What is polarimetry?

Measuring optical activities through polarimetry

Classical physics teaches that light consists of electromagnetic waves whose spatial oscillations are transverse to the direction of propagation. When natural light passes through a so-called polarizing filter, specific oscillation directions are filtered out, leaving only one spatial component. The light emerging from the filter is then referred to as “linearly polarized light”.

A great number of organic and inorganic substances are optically active in their crystalline, liquid, or dissolved state. These substances rotate the direction of polarized light by a specific angle. The principle of the polarimeter is achieved when a dissolved optically active substance is introduced between two polarizing filters that cross at an angle of 90°. The intensity of the light on the detector behind the second polarizing filter changes depending on the angular position of these two filters.

Optical rotation generally means that the polarization of the light direction will be rotated by a certain angle when penetrating an optically active substance. A simple polarimeter contains at least the following parts: Light source, polarising filter, sample tube, polarising filter, detector.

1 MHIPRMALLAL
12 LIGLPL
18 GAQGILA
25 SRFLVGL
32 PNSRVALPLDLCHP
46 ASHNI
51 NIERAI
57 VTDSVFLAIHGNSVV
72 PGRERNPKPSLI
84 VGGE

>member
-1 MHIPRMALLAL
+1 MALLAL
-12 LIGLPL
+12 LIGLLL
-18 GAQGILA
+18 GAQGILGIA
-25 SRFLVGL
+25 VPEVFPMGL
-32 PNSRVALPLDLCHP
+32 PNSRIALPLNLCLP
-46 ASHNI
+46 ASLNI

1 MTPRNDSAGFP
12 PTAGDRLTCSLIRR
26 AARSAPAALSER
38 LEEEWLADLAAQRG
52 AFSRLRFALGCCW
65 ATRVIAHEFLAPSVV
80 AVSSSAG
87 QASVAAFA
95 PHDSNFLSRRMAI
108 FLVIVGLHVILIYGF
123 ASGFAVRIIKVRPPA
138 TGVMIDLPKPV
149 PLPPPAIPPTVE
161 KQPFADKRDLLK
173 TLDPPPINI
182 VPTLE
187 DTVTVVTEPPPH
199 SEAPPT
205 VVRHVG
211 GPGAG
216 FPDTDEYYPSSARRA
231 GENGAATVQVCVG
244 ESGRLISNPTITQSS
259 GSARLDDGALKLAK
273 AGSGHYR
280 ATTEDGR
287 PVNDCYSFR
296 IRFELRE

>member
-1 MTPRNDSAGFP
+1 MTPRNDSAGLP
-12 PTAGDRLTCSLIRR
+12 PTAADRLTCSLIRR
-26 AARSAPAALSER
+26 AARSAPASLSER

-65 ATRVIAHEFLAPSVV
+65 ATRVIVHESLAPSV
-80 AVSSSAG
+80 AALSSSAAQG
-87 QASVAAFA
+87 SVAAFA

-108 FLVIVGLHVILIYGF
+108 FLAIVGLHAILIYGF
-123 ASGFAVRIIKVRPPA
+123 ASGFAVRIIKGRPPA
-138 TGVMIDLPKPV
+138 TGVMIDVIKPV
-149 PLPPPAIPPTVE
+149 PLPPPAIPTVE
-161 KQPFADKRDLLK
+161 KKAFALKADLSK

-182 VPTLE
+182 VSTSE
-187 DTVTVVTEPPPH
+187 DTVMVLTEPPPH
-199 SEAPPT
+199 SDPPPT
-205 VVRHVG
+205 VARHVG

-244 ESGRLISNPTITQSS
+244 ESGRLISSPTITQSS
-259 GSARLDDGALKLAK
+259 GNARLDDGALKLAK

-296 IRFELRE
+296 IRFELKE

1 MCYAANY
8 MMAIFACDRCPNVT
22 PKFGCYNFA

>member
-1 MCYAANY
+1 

At point zero, the polarizer and analyzer are set in an angle of 90° towards each other, which means that no light reaches the detector (0% transmission). As soon as an optically active substance is introduced into the sample room, the transmission will be rising in consequence of the plane of polarization. To measure the angle of the rotation, the analyzer is rotated up to a point where the transmission of the detector is again at a minimum. Optical rotation is measured in angular degrees; therefore, these types of instruments are called circular polarimeters.

To determine the exact compensation position, SCHMIDT + HAENSCH uses Faraday modulation as an electronic enhancement. Without mechanical transmission by V-belts or gears, we use a direct coupling of optical encoder and evaluation unit in all measuring instruments.

This ensures high precision over the entire measuring range In addition, these principles guarantee short measuring times and no mechanical wear. Thus, highest sensitivity and fastest compensation time is achieved over the entire measuring range. The continuous measurement also allows monitoring of mutarotation.

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